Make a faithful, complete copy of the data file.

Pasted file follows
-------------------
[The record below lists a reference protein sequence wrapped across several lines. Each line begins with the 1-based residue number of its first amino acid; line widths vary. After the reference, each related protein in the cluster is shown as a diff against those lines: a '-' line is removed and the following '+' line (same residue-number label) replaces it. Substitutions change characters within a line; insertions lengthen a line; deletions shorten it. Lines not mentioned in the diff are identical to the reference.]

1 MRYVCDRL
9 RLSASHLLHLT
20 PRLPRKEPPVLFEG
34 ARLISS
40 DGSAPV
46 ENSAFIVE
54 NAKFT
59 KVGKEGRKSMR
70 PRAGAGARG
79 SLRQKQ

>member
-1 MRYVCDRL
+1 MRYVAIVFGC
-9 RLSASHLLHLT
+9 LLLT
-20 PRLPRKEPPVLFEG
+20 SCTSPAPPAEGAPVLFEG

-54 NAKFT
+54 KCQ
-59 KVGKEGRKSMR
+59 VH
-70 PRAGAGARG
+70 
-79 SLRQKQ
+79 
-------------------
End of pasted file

[The record below lists a reference protein sequence wrapped across several lines. Each line begins with the 1-based residue number of its first amino acid; line widths vary. After the reference, each related protein in the cluster is shown as a diff against those lines: a '-' line is removed and the following '+' line (same residue-number label) replaces it. Substitutions change characters within a line; insertions lengthen a line; deletions shorten it. Lines not mentioned in the diff are identical to the reference.]

1 MRYVCDRL
9 RLSASHLLHLT
20 PRLPRKEPPVLFEG
34 ARLISS
40 DGSAPV
46 ENSAFIVE
54 NAKFT
59 KVGKEGRKSMR
70 PRAGAGARG
79 SLRQKQ

>member
-1 MRYVCDRL
+1 MRYVAIVFGC
-9 RLSASHLLHLT
+9 LLLT
-20 PRLPRKEPPVLFEG
+20 SCTSPAPPAEGAPVLFEG

-54 NAKFT
+54 KCQ
-59 KVGKEGRKSMR
+59 VH
-70 PRAGAGARG
+70 
-79 SLRQKQ
+79 